Four RFS students head to Hungary, Nigeria and USA for trees and forests studies

by | Apr 23, 2016 | Featured Slider, Latest, News

Four RFS Student Members, studying at four different universities, will be heading out this summer to learn about trees, forests and sustainable woodland management in the USA, Hungary and Nigeria – thanks to bursaries from the RFS Randle Travel Fund.

RFS Education Manager Ted Wilson said: “We had an exceptionally strong field of applicants for the Randle Travel Bursaries 2016 and it was exciting to learn about the inspirational work that is being done by students across England and Wales.

“All four projects offer potential cross-over benefits to British forestry and woodland management. Each applicant will be submitting a report on their travel experience that we anticipate will appear in the RFS Quarterly Journal of Forestry and we look forward to hearing more about their projects in the coming months.”

Recipients of Randle Travel Fund bursaries in 2016 are:

  • Emma Gilmartin, a PhD student at Cardiff University, is researching fungal community development in hollowing beech trees. To date, most of her research has been in the UK and, latterly, in Poland with the Ancient Tree Forum. Emma is now planning to travel to California and Oregon to meet with mycology experts and US Forest Service foresters  to learn more about the Northwest Forests Plan – a collection of policies covering the states of California, Oregon and Washington which have been in place for about 20 years.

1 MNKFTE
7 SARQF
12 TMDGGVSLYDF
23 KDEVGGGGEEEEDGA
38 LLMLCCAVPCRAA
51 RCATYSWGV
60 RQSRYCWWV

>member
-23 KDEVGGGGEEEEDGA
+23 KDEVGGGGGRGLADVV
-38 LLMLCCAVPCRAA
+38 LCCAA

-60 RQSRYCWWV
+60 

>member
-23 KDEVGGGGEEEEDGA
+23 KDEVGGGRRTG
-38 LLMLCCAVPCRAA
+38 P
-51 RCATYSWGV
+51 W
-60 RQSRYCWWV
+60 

• Gejza Jano, a 2nd year BSc Hons Woodland Management student at the National School of Forestry in the University of Cumbria, who will be travelling to Hungary to carry out multipurpose assessment of forest biodiversity conservation in the Carpathian region of Hungary. The project will involve surveying 63 tree, 40 shrub and 145 herb species. He hopes to help to suggest potential tree species for climate change trials in Britain.
  • Niall Williams, who is in his second year of a BA (Hons) in Landscape Architecture  at  Birmingham City University, will be joining the RFS Overseas Study Tour to New England, USA, in October 2016. He is focussed on learning more about what different nations are trialling, and the issues and solutions they have developed to improve their land management. Niall has already completed a course in forestry at Sparsholt College and is curating a series of lectures at BCU on flooding and resilience landscapes. He has taken part in a previous RFS study tour to Costa Rica.
  • Zubairu Yakubu, an MSc student at Bangor University, will be examining the contribution of indigenous fruits to livelihood and rural nutrition in North Western Nigeria.  The work will involve assessing the influence of wild fruit trees to the livelihoods and nutrition of rural dwellers in the semi-arid regions of Sokoto, Kebbi and Zamfara States – an  area with a mean annual temperature of 28-40C and erratic rainfall of 250–600mm.